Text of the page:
Chanhassen’s gg Pretty Things shows this summer’s styles have a lot to say with gentle, breezy color stories and patterns and textures that to speak to the feminine perspective.
Shops & Business
There’s a lot to love at Madison House Interiors, which functions as both a showroom and a home décor shop.
There are some questions asked of local teachers that they wish students wouldn’t have a need to pose—“Where can I stay tonight?” or “Can I sleep somewhere in school?” Cassie, a 16-year-old local student, asked similar questions as a fourth grader and again for a brief time last summer.
Pei Ling Jamison’s mother had a clear vision of her daughter’s future. She could see it—directly in front of her in a Sioux Falls, South Dakota, mall.
After years of working in fashion merchandising for larger corporations, raising three children and commuting to jobs outside her community, Michele Croat-Baggenstoss had a realization: She wanted to work in the community she calls home, help women feel good and create a personal space to reflect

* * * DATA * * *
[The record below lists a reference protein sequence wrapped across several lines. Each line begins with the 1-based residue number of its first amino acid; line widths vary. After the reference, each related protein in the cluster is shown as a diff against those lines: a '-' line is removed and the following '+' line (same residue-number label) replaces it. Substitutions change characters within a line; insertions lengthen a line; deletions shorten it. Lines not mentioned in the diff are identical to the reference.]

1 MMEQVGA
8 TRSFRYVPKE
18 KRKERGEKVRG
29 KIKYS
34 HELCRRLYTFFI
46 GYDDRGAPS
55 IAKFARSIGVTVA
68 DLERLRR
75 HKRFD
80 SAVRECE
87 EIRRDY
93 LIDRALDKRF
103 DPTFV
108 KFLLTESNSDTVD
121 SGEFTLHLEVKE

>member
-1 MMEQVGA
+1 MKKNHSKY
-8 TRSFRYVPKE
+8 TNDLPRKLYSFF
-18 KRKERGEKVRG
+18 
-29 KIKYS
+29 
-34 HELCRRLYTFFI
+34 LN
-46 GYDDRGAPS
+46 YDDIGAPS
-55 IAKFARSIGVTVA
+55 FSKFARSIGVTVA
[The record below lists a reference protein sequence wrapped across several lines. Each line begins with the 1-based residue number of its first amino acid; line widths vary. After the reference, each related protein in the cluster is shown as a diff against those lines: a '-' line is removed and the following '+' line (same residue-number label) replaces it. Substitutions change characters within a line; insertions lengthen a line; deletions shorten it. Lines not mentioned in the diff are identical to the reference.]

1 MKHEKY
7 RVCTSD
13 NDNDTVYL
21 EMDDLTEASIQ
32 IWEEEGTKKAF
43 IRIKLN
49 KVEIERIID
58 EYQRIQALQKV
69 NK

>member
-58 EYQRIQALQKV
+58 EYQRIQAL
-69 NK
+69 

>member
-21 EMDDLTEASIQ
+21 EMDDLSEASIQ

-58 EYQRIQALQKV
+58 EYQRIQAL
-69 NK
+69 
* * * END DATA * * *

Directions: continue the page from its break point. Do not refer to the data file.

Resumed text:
In the years his children were growing up, Eden Prairie resident Mike Thomas was a hands-on dad, involved in everything from youth sports to church activities. As his kids moved toward independence, Thomas found he missed the opportunity to participate and grow his community.
Clean, simple scents paired with minimalist packaging make Nest of Sparrow Soaps a delightful addition to any sink. Owner Katie D’Amour of New Auburn makes the soaps in her own kitchen—usually late at night when the house is finally quiet, she says.
For Long-distance Cousins
Rubbabu’s soft rubber cars in fun shapes—like a fire truck and a cat—will have babies and preschoolers cruising through play time; $6-$7; Tazzie Baby & Child.
When the Luecke family of four posed for a family portrait with newborn brother Elliot, they made sure to include a green dinosaur right in the middle of the photo.
In 2002, Steve and Becky Chepokas of Chanhassen helped their son Mitch, who was dying of cancer, give away his life savings—about $6,000—to other families in his hospital’s pediatric oncology unit. Mitch made his dad “pinky swear” that he’d continue helping children with cancer.